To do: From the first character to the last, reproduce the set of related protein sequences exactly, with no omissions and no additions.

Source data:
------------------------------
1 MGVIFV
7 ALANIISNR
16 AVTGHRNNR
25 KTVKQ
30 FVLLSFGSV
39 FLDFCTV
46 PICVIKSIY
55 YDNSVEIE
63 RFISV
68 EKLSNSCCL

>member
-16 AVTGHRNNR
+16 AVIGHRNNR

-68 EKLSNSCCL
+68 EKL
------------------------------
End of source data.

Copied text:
1 MGVIFV
7 ALANIISNR
16 AVTGHRNNR
25 KTVKQ
30 FVLLSFGSV
39 FLDFCTV
46 PICVIKSIY
55 YDNSVEIE
63 RFISV
68 EKLSNSCCL

>member
-16 AVTGHRNNR
+16 AVIGHRNNR

-68 EKLSNSCCL
+68 EKL